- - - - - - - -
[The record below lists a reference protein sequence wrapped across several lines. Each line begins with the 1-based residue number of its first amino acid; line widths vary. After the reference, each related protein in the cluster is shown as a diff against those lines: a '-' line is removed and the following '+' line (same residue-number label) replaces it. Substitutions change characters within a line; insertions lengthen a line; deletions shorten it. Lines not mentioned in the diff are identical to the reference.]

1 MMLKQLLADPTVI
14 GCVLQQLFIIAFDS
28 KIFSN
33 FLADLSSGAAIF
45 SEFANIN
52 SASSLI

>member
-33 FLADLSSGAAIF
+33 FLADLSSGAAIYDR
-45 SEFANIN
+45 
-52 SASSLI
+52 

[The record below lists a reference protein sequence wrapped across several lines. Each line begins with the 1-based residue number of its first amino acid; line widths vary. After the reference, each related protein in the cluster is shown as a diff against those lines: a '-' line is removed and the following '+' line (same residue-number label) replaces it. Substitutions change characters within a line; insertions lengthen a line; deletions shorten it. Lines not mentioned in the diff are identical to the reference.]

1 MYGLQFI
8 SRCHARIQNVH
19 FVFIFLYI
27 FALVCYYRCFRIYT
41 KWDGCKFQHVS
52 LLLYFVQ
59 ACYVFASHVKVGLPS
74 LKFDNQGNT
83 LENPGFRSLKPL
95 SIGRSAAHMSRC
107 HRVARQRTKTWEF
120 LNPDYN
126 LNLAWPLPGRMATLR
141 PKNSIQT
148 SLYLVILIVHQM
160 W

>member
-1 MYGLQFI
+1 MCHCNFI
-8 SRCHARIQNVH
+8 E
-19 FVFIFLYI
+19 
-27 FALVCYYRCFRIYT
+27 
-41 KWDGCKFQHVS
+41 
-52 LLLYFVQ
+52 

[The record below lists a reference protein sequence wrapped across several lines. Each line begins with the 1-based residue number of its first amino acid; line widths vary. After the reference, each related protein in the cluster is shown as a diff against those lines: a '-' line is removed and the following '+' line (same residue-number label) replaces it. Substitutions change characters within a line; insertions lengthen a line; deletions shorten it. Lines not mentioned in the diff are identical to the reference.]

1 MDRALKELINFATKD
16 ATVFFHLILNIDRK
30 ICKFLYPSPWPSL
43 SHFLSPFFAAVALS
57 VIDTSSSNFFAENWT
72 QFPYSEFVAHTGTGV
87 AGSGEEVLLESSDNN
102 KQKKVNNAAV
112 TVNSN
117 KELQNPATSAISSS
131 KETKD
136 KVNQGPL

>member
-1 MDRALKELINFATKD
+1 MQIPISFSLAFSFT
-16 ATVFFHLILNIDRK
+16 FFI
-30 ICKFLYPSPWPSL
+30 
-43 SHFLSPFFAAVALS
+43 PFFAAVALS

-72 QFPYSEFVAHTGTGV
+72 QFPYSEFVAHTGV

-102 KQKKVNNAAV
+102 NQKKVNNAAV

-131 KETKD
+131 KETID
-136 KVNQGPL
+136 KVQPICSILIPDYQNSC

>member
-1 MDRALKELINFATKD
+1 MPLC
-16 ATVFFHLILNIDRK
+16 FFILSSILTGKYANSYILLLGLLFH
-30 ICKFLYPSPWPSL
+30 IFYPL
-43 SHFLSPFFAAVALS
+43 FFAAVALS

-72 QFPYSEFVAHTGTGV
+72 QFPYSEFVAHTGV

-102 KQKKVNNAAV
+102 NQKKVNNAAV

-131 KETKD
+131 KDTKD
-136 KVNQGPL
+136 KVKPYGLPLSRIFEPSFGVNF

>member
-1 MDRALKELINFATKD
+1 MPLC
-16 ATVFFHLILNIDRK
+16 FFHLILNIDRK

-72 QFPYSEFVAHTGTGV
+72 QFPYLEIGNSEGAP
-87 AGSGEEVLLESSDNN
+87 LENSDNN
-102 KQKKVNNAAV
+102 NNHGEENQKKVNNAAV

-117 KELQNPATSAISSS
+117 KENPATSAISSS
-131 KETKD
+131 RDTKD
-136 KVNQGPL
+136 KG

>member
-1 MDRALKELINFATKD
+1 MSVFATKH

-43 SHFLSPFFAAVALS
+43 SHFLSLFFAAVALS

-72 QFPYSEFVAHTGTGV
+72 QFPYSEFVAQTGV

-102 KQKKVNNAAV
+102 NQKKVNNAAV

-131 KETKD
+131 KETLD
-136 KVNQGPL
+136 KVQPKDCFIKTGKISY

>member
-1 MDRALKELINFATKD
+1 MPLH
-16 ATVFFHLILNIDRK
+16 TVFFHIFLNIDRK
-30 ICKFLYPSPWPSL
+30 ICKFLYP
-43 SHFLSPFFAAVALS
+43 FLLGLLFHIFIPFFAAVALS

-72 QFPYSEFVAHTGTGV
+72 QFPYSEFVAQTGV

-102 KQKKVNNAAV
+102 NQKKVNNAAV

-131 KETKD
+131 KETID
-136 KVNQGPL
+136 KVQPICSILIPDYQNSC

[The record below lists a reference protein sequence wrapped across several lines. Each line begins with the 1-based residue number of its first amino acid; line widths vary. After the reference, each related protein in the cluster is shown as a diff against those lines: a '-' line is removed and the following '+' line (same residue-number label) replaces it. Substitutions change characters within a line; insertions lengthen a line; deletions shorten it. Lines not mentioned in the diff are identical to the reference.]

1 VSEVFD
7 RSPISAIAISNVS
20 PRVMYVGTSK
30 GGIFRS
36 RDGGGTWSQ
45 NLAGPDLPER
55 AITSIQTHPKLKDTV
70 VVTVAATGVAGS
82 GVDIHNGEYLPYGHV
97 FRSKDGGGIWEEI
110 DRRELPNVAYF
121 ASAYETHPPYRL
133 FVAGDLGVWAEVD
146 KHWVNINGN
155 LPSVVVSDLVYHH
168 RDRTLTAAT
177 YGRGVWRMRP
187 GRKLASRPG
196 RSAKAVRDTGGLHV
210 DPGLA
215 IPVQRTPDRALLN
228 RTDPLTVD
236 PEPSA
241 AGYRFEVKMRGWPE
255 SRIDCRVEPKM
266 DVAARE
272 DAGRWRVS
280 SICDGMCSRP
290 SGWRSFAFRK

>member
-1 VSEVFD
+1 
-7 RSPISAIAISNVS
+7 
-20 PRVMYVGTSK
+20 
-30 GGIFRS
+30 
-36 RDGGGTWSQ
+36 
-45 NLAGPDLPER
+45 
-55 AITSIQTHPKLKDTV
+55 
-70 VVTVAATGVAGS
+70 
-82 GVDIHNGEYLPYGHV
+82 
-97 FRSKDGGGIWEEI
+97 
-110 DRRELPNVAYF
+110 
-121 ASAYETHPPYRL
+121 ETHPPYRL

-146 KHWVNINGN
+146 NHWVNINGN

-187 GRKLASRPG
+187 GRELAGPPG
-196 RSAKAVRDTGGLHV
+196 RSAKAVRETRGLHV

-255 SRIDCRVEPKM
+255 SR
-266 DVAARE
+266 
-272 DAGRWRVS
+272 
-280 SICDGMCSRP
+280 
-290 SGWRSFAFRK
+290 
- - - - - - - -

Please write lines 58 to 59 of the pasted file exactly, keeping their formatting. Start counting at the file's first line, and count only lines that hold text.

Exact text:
>member
-1 MDRALKELINFATKD